the Week of Proper 20 / Ordinary 25
Cyclopedia of Biblical, Theological and Ecclesiastical Literature
(usually אִ Š, aph, ὀργή ), the emotion of instant displeasure, which arises from the feeling of injury done, or the discovery of injury intended, or, in many cases, from the discovery of the omission of good offices to which we supposed ourselves entitled; or, it is simply the emotion of displeasure itself, independent of its cause or its consequences. "Like most other emotions, it is accompanied by effects on the body, and in this case they are of a very marked kind. The arterial blood-vessels are highly excited; the pulse, during the paroxysm, is strong and hard, the face becomes red and swollen, the brow wrinkled, the eyes protrude, the whole body is put into commotion. The secretion of bile is excessive, and it seems to assume a morbid consistency. In cases of violent passion, and especially in nervous persons, this excitement of the organs soon passes to the other extreme of depression; generally, this does not take place till the anger has subsided, when there follows a period of general relaxation. The original tendency to anger differs much in individuals according to temperament; but frequent giving way to it begets a habit, and increases the natural tendency. From the nature of anger, it is easy to see that it must be — often at least — prejudicial to health. It frequently gives rise to bile, fever, inflammation of the liver, heart, or brain, or even to mania. These effects follow immediately a fit of the passion; other evil effects come on, after a time, as the consequence of repeated paroxysms, such as paralysis, jaundice, consumption, and nervous fever. The milk of a mother or nurse in a fit of passion will cause convulsions in the child that sucks; it has been known even to occasion instant death, like a strong poison. The controlling of anger is a part of moral discipline. In a rudimentary state of society, its active exercise would seem to be a necessity; by imposing some restraint on the selfish aggressions of one individual upon another, it renders the beginnings of social co-operation and intercourse possible. This is its use, or, as it is sometimes called, its final cause. But the more social intercourse comes to be regulated by customs and laws, the less need is there for the vindictive expression of anger. It seems an error, however, to suppose that the emotion ever will beor that it ought to be extirpated. Laws themselves lose their efficacy when they have not this feeling for a background; and it remains as a last resource for man, when society — as it does every now and then — resolves itself into its elements. Even in the most artificial and refined states of society, those minor moralities on which half the happiness of social intercourse depends, are imposed upon the selfish, in great measure, by that latent fund of anger which every man is known to carry about with him." — Chambers, Encyclopxdia, s.v.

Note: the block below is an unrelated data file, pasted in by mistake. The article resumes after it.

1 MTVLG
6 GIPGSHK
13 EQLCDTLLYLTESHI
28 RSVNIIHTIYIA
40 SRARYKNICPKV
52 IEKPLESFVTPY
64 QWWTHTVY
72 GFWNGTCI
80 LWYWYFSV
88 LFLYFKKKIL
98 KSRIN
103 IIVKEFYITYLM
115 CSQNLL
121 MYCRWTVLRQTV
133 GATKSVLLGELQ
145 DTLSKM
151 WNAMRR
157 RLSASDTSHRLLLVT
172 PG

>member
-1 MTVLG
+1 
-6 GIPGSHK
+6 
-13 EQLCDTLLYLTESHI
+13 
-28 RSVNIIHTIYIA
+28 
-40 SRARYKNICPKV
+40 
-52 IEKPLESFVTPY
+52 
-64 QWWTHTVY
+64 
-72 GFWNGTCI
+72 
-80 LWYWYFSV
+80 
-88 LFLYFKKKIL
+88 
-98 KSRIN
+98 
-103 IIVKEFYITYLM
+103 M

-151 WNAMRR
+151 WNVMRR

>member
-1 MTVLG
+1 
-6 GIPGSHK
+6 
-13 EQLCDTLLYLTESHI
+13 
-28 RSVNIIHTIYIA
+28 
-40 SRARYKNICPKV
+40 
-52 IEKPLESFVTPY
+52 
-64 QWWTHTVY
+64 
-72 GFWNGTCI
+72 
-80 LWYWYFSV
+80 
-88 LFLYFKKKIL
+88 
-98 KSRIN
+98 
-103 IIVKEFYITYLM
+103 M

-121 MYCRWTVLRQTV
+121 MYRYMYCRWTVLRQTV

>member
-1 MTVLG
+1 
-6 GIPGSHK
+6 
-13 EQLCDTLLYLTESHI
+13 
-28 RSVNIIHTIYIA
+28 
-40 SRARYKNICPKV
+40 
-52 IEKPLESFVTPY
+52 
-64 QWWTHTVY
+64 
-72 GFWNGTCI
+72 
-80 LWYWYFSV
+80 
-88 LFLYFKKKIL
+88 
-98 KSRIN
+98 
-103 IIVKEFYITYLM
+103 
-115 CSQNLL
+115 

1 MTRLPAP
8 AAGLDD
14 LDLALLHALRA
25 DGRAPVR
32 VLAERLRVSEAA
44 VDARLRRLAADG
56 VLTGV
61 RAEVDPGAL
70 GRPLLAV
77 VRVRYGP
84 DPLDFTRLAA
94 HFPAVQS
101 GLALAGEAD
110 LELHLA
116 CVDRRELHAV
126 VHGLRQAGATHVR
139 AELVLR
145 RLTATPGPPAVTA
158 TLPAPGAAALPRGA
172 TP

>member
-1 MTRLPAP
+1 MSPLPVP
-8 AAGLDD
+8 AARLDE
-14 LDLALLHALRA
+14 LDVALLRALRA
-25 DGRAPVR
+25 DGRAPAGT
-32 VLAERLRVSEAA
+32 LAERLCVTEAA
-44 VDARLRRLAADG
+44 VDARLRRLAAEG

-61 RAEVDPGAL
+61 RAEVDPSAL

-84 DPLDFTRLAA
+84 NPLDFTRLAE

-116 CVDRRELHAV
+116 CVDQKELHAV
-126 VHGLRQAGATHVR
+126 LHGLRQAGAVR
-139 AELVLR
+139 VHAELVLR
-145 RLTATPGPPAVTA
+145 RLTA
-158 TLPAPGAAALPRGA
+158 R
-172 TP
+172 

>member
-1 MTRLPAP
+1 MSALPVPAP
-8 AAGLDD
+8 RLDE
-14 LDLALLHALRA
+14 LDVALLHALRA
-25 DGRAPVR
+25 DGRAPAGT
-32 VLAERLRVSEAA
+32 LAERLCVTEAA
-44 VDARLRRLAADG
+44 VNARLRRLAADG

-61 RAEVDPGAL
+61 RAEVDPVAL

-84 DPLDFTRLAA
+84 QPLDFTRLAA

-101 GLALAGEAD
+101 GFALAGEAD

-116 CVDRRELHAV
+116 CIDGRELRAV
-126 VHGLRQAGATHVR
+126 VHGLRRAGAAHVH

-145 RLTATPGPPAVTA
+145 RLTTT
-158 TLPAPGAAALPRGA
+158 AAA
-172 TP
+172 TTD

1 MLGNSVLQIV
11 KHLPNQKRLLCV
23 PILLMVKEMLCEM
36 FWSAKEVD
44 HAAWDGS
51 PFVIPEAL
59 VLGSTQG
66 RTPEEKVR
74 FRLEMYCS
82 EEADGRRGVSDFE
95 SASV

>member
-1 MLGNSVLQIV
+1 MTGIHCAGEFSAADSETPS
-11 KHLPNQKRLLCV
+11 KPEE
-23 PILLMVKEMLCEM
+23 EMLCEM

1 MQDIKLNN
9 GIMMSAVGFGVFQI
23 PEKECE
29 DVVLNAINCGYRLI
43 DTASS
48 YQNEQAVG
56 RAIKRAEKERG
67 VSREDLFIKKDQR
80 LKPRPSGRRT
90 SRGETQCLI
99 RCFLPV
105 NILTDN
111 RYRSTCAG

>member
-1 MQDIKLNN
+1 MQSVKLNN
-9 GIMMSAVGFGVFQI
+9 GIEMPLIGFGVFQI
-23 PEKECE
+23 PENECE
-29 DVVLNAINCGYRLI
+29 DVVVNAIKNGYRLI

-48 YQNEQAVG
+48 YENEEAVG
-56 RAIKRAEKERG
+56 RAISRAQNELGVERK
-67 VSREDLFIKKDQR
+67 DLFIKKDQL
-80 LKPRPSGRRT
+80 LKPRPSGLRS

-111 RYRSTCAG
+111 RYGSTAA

Anger is not evil per se. The mind is formed to be angry as well as to love. Both are original susceptiIilities of our nature. If anger were in itself sinful, how could God himself be angry? How could He, who was separate from sin and sinners, have looked round upon men with anger? An essentially immoral character cannot attach to it if it be the mere emotion of displeasure on the infliction of any evil upon us. Anger may be sinful, when it arises too soon, without reflection, when the injury which awakens it is only apparent, and was designed to do good. The disposition which becomes speedily angry we call passionate. When it is disproportionate to the offense; when it is transferred from the guilty to the innocent; when it is too long protracted; it then becomes revengeful (Ephesians 4:26; Matthew 5:22; Colossians 3:8). When anger, hatred, wrath, are ascribed to God, they denote his holy and just displeasure with sin and sinners. In him they are principles arising out of his holy and just nature, and are, therefore, steady and uniform, and more terrible than if mere emotions or passions. See Paley, Mor. Fhil. ch. 7, vol. 1; Secker, Sermons, serm. 28; Fawcett, Essay on Anger; Seed, Posth. Serm. 11; Buck, Dict. s.v.
These files are public domain.
McClintock, John. Strong, James. Entry for 'Anger'. Cyclopedia of Biblical, Theological and Ecclesiastical Literature. https://www.studylight.org/​encyclopedias/​eng/​tce/​a/anger.html. Harper & Brothers. New York. 1870.